House Bill 659 – Maryland’s new General and Limited Power of Attorney Act (“2010 POA Act”) – became effective October 1, 2010.While generally modeled after the Uniform Power of Attorney Act, it contains provisions unique to Maryland law.
Significantly, the Act provides that a person (including banks, insurance companies and brokerage firms) may not refuse to accept an acknowledged statutory form financial power of attorney. If a person refuses to accept a statutory form or a power of attorney in “substantially the same form” as one of the statutory forms, such person may be ordered by a Court to accept such form. Additionally, that person may be held liable for the reasonable attorneys’ fees and costs incurred in an action or proceeding that either confirms the validity of such statutory form or mandates its acceptance.
The 2010 POA Act provides two statutory form financial powers of attorney – a “Personal Financial Power of Attorney” and a “Limited Power of Attorney.” There is no requirement that anyone execute a new statutory form financial power of attorney.
The Personal Financial Power of Attorney is not a general power of attorney and only can be used in certain circumstances. (It lacks several powers commonly given in a general power of attorney.) It is approximately seven pages long, and it provides a section for special instructions to agents.
The Limited Power of Attorney is a “check the box” style document, approximately 20 pages long, and also contains a special instructions section. If all of the powers contained in the Limited Power of Attorney are given, it grants more comprehensive powers than the Personal Financial Power of Attorney.
Additional powers can be given to agents in both statutory forms under the “Special Instructions” sections. However, several members of the Maryland Bar have questioned whether providing special instructions in a statutory form will cause the otherwise statutory form to fail a “substantially similar” test, thus depriving its intended user of the benefit of possibly recovering attorneys’ fees.
It is important to note that a comment to the statutory form provided for in the Uniform Power of Attorney Act specifically provides that “any statutorily-sanctioned deviation from the statutory form may be indicated in, or on an addendum to, the Special Instructions.” Accordingly, consideration should be given whether to provide for special instructions, and, if so given, the character and extent of the instructions should be carefully considered.
The 2010 POA Act allows for a principal to deviate from certain new responsibilities imposed upon an agent by statutory default. Any deviation from the statutory default should be provided for in the special instructions section of a statutory form (a non- statutory form can similarly deviate).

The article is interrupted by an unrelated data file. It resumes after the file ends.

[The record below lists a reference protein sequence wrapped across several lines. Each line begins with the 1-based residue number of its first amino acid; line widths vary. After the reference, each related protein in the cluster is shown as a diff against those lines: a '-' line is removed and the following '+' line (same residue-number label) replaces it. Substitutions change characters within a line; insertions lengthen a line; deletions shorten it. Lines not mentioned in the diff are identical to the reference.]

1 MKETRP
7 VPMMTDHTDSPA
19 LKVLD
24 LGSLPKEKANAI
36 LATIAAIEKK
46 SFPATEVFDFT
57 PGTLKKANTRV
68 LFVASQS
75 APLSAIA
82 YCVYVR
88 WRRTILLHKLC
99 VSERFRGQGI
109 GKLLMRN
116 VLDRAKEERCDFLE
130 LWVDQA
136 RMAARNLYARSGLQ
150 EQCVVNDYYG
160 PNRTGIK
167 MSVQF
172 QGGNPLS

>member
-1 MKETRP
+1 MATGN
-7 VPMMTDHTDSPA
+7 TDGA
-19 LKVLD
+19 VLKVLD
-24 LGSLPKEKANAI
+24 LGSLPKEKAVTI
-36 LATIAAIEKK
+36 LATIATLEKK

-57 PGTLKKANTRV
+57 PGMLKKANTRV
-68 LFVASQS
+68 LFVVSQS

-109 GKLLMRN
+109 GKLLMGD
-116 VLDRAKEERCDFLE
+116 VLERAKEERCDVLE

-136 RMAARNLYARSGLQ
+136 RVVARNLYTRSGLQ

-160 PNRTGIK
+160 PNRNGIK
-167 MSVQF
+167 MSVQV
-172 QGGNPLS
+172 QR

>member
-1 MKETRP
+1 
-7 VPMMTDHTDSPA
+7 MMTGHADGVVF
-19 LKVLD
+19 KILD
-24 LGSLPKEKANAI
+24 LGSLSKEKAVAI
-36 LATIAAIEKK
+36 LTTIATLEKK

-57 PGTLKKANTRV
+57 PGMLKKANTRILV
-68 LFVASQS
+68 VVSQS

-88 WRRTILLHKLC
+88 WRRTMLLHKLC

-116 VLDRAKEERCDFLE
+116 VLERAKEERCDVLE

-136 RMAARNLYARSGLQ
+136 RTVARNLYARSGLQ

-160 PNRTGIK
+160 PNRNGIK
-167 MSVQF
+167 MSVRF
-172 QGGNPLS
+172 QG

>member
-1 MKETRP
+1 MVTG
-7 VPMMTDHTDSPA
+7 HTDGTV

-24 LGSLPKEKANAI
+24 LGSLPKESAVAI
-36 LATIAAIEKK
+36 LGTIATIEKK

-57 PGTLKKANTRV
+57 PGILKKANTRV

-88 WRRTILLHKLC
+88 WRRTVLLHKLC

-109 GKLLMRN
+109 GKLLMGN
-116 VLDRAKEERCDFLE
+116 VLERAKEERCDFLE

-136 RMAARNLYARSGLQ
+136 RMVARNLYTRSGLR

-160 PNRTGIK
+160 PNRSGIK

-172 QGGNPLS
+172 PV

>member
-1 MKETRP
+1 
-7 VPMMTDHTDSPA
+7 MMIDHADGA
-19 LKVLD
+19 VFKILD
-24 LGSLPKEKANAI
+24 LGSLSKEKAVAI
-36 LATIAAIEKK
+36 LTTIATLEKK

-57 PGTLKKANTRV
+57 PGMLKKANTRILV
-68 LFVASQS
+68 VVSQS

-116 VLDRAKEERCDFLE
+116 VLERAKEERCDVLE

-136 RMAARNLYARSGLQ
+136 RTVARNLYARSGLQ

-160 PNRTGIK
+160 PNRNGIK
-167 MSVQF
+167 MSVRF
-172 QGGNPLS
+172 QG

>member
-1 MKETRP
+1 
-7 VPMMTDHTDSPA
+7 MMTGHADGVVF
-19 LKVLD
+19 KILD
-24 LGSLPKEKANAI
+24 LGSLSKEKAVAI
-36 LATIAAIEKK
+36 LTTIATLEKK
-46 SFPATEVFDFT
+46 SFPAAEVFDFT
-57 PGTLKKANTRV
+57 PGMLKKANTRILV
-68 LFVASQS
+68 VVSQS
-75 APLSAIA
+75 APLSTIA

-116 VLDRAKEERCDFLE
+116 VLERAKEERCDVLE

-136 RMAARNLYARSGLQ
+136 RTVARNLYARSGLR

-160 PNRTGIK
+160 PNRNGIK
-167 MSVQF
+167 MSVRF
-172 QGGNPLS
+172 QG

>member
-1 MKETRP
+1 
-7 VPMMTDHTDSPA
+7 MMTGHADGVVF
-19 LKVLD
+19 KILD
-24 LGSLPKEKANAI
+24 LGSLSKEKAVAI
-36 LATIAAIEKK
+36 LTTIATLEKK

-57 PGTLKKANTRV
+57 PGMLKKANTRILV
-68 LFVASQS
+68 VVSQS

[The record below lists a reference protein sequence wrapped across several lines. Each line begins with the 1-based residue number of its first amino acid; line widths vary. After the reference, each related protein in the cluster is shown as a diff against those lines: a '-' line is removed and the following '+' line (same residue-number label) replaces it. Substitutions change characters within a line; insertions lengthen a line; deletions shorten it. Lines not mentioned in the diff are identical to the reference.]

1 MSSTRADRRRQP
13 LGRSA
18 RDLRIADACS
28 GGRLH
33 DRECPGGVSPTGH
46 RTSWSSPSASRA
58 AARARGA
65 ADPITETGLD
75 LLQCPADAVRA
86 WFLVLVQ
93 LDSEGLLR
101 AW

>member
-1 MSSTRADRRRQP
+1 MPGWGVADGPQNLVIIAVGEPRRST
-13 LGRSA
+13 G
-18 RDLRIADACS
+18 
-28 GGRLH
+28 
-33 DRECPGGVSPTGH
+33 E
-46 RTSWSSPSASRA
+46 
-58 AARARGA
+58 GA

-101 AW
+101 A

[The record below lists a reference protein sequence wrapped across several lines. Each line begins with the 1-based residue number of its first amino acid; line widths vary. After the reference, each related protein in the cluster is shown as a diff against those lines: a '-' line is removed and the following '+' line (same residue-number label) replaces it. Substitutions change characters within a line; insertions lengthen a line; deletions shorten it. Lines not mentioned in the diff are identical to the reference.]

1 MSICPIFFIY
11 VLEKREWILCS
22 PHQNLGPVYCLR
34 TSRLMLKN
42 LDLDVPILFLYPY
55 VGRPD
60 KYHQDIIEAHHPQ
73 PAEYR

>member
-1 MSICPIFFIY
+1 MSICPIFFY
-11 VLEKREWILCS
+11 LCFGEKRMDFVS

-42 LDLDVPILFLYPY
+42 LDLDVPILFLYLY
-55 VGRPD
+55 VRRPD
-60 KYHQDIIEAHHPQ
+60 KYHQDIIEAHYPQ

Practitioners should familiarize themselves with the new agent responsibilities created by the 2010 POA Act. These “optional” responsibilities may include, without limitation, the following duties:
- to maintain loyalty for the principal’s benefit;
- to not create a conflict of interest that impairs the agent’s ability to act impartially in the principal’s best interest;
- to keep a record of all receipts, disbursements and transactions made on behalf of the principal;
- to cooperate with a person that has authority to make health care decisions for the principal, and
- to attempt to preserve the principal’s estate plan.
The 2010 POA Act also imposes new execution requirements for financial powers of attorney executed on or after October 1. Powers of attorney executed after October 1 must be notarized and attested to by two witnesses. The notary may serve as one of the witnesses.
For clients executing powers of attorney on October 1 or thereafter, it may be appropriate for a practitioner to prepare a non-statutory financial power of attorney that meets the new signing requirements (notarization and two witnesses) after informing a client of her/his options. It is important to note that existing financial powers of attorney will remain valid after October 1.
Clients can opt out of all of the provisions of the 2010 POA Act. However, the statutory abrogation of the common law permitting powers of attorney to be durable is contained in the 2010 POA Act (and deleted from its current location in the Maryland Code). Opting out of the 2010 POA Act effectively prevents a power of attorney from being durable, which eliminates an essential disability planning tool.
The 2010 POA Act is a somewhat lengthy and complex statute that combines the Uniform Power of Attorney Act and legislative drafting to protect the elderly. It will be up to Maryland Courts (and possibly the General Assembly) to render the ultimate interpretation of the 2010 POA Act’s potentially ambiguous provisions.
Yale M. Ginsburg is a member and Robert M Horne is an associate with Adelberg, Rudow, Dorf & Hendler, LLC.